Eating grass isn't unusual behaviour for dogs and there are many reasons why they do it. 'Pica' is a technical term for an eating disorder that is eating things which aren't food, such as grass. Pica could suggest that your dog is lacking nutrients in their diet. Although, as mentioned, there are many reasons why dogs eat grass, so let's take a look.
Reasons Dogs Eat Grass
BOREDOM - Dogs need mental stimulation, and if they are not getting this, they may turn to behaviours, such as eating grass. They also thrive off human interaction, so instead of just leaving them in the garden on their own, go and play with them. Keep them occupied by providing a food puzzle toy, practising positive reward training or playing a game of fetch.
DIET DEFICIENCY - Some veterinarians assume that eating grass could be caused by diet deficiency. If your dog is fed a well balanced diet, then this should not be a problem for them, but if they eat grass often, think about speaking to your vet about switching their dog food.
LACK OF FIBRE - Dogs sometimes eat grass to increase their fibre intake. This helps them to digest their food and pass stool. It might be worth speaking to your vet about changing their food to one with a higher fibre content.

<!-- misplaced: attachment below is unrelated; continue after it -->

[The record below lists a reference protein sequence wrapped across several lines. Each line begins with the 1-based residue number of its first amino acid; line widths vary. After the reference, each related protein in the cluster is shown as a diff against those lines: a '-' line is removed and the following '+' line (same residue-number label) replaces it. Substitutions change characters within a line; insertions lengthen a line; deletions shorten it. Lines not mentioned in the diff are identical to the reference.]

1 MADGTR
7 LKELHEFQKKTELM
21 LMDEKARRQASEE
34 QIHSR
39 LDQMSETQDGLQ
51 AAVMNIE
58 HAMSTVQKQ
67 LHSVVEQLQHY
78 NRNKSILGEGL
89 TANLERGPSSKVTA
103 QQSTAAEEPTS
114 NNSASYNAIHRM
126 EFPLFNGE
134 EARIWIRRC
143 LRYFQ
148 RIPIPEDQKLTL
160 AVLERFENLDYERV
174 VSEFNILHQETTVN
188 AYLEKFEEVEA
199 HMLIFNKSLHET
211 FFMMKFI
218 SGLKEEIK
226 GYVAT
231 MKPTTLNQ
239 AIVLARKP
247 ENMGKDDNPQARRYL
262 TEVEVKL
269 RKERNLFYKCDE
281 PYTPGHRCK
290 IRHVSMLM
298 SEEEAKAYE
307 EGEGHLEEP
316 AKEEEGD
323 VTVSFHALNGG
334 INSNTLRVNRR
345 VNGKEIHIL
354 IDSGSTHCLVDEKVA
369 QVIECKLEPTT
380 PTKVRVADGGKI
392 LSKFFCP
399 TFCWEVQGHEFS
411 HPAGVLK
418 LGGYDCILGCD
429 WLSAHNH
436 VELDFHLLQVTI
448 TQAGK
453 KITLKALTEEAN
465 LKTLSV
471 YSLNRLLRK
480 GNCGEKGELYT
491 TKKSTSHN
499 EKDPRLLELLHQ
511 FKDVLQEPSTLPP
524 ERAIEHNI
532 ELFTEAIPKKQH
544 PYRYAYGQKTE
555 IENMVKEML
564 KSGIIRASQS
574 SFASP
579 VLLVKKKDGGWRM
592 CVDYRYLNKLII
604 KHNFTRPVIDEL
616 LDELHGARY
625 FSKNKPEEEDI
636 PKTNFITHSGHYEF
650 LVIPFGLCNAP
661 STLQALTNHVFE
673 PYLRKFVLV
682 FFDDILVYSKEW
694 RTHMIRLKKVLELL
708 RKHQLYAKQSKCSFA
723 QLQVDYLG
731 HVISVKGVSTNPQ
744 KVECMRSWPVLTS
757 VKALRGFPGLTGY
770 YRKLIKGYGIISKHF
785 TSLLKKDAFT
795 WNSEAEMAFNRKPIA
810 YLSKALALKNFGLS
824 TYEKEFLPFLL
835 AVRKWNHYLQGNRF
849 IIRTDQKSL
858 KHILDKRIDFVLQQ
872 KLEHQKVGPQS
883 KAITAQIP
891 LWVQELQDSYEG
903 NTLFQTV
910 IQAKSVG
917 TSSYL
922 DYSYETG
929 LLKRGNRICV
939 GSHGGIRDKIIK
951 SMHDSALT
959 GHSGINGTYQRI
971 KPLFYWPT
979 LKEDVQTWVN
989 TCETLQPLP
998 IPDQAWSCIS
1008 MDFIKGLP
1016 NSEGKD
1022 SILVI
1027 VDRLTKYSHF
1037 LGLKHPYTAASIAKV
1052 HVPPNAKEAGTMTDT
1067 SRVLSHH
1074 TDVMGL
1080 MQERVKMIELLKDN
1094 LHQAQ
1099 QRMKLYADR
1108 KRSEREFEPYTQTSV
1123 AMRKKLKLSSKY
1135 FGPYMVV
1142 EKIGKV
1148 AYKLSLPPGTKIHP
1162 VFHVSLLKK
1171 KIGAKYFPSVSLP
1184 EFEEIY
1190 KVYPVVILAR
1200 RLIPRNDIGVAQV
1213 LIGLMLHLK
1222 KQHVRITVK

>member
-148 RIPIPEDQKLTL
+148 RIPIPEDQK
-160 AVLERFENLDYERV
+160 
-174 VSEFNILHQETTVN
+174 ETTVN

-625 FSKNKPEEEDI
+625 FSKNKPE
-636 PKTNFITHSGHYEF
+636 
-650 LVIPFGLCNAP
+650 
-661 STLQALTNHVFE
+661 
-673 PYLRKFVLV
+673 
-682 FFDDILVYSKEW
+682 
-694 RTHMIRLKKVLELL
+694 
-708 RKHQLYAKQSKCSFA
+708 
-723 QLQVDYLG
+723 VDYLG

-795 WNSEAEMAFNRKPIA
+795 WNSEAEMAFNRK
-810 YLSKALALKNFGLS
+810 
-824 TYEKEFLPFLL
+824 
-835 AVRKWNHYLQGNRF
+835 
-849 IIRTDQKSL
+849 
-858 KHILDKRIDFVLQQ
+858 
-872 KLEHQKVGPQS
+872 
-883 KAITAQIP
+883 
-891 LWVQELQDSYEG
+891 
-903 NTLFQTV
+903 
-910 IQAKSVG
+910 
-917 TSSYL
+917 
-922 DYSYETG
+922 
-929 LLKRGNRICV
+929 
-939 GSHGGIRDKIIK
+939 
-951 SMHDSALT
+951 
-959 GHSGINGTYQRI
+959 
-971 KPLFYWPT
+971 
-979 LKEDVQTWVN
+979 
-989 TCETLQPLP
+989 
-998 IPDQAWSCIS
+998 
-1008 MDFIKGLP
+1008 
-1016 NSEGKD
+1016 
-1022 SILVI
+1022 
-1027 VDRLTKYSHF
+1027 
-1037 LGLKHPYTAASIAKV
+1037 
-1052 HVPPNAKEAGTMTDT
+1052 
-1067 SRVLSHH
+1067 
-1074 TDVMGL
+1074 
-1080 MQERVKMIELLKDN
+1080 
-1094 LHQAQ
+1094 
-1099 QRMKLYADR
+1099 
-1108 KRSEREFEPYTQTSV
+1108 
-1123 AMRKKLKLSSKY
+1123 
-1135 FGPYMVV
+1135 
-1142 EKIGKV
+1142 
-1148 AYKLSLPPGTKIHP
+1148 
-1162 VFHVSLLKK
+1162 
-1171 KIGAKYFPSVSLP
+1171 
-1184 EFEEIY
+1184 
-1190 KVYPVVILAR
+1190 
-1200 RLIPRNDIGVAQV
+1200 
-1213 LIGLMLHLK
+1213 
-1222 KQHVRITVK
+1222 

THEY LIKE IT - Dogs may simply like the taste of grass, especially around spring time, when new grass is surfacing. It could also be a sign of thirst, so make sure to keep fresh drinking water in your garden and out on a long walk.
THEY NEED TO BE SICK - Some people believe that when a dog eats grass, they are trying to make themselves sick because they are feeling under the weather. However, research suggests that it is more common for dogs to eat grass and not be sick afterwards.
You shouldn't worry about your dog eating grass, unless the habit becomes too much. If this is the case, you should seek veterinary advice. You should also seek advice if your dog is; eating grass and not their food, vomiting for a few hours after eating grass or if they eat grass and don't seem themselves. It would also be worth recording a log of when your dog eats grass, and for how long each time and pass this onto the vet so they can advise you on what to do going forward.
How To Stop Your Dog From Eating Grass?
1. Increase their mental stimulation and reduce their boredom by playing games with them or give them a puzzle feeder. You could also practise positive reward training whilst out on a walk.
3. Speak to your vet about reviewing their diet or any recommendations for digestive supplements, as they may need a high fibre dog food.
4. Always supply fresh drinking water in the garden and when out on a walk.
5. Feed your dog smaller, more frequent meals throughout the day.